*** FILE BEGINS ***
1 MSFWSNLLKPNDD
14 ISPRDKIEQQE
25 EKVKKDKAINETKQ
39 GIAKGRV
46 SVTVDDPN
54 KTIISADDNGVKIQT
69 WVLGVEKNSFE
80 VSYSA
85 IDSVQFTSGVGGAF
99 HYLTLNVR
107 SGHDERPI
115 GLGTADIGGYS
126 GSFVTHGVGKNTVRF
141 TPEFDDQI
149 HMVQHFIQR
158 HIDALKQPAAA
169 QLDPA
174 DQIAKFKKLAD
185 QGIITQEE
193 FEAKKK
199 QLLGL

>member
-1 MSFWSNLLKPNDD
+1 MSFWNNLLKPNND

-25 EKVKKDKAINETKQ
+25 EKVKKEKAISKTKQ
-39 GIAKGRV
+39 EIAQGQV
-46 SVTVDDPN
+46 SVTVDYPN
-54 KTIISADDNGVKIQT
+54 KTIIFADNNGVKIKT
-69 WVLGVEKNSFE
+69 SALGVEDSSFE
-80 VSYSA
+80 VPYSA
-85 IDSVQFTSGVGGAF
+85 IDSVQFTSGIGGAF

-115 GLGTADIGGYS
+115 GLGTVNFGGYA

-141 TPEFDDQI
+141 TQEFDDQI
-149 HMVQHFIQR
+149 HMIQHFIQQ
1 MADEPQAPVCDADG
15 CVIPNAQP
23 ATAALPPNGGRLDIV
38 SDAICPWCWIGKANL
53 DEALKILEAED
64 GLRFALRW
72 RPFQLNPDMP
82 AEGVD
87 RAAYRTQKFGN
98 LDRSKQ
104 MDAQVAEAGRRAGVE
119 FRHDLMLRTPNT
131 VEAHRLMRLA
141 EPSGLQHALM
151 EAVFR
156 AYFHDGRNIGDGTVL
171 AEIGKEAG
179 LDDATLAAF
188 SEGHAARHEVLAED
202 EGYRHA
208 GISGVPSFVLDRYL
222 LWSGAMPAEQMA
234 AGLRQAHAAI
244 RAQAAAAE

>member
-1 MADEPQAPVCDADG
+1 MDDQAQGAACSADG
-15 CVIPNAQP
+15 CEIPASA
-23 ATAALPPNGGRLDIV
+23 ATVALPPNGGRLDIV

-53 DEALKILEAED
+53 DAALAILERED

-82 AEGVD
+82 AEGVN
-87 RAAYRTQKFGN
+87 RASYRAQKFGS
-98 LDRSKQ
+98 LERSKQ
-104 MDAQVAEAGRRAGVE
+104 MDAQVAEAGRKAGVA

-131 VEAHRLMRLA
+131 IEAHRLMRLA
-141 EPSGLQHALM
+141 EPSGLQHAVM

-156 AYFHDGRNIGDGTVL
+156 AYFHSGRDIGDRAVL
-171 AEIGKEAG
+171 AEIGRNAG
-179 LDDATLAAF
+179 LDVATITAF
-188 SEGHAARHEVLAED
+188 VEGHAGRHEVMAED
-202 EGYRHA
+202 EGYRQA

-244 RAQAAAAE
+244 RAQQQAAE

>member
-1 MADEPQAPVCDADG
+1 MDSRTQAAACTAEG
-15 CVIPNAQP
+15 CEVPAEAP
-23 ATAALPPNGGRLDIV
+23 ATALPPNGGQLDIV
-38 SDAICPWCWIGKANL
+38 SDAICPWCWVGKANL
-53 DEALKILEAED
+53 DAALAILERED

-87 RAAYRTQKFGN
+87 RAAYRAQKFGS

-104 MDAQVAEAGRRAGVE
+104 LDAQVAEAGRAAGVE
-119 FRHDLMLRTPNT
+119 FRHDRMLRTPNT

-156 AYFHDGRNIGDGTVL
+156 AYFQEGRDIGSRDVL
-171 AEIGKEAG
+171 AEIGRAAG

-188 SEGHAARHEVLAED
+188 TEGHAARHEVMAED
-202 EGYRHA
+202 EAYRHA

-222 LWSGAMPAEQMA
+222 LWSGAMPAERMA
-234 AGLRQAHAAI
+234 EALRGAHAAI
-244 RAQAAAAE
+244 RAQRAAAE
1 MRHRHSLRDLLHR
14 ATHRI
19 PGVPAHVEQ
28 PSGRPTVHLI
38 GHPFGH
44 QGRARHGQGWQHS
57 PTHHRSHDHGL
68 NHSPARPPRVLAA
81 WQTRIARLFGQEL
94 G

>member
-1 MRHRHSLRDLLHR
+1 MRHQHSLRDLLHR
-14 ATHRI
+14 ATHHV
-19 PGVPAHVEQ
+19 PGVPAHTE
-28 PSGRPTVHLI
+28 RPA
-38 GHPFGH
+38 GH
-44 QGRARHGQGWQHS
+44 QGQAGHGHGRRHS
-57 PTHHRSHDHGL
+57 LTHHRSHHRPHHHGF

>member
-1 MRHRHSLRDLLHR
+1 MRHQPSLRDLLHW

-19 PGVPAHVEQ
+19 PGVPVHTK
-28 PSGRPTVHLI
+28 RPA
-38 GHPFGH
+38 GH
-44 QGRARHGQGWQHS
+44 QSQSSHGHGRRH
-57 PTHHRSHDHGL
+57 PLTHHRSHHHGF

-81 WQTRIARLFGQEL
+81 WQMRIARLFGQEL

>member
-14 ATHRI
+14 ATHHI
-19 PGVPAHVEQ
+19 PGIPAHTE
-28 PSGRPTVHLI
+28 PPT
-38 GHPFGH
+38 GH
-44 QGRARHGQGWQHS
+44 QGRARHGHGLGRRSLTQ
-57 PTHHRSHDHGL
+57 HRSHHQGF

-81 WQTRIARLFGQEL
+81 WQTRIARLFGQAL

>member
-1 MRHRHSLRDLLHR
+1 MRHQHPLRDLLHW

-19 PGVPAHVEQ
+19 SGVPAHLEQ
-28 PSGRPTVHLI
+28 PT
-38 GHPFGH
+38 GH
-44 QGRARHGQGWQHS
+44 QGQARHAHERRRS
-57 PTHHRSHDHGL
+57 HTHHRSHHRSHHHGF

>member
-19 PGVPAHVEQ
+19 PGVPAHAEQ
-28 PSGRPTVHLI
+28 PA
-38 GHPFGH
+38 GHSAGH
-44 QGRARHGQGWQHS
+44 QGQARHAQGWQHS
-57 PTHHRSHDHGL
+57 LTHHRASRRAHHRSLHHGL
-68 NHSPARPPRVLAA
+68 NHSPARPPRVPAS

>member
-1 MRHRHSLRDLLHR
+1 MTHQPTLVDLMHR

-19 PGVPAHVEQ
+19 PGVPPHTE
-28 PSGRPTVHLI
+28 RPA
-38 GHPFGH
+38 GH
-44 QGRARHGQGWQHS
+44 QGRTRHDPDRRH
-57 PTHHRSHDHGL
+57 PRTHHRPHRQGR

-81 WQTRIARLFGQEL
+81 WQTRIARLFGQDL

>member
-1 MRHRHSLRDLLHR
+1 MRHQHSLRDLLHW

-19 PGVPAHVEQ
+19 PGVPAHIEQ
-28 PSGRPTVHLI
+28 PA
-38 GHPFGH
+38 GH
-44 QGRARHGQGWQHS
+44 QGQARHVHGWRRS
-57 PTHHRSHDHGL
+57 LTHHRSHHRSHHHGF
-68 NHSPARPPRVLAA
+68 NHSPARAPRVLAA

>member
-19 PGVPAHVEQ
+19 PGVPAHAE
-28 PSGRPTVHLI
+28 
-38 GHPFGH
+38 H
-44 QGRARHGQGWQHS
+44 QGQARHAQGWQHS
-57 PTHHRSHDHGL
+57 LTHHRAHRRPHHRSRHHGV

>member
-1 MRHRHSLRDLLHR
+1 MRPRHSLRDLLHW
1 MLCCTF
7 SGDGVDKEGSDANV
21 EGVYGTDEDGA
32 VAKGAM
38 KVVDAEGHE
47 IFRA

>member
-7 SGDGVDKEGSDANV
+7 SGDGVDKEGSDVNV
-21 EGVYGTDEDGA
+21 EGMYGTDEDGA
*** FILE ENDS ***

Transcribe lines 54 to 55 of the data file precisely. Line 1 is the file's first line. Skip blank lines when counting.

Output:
98 LDRSKQ
104 MDAQVAEAGRRAGVE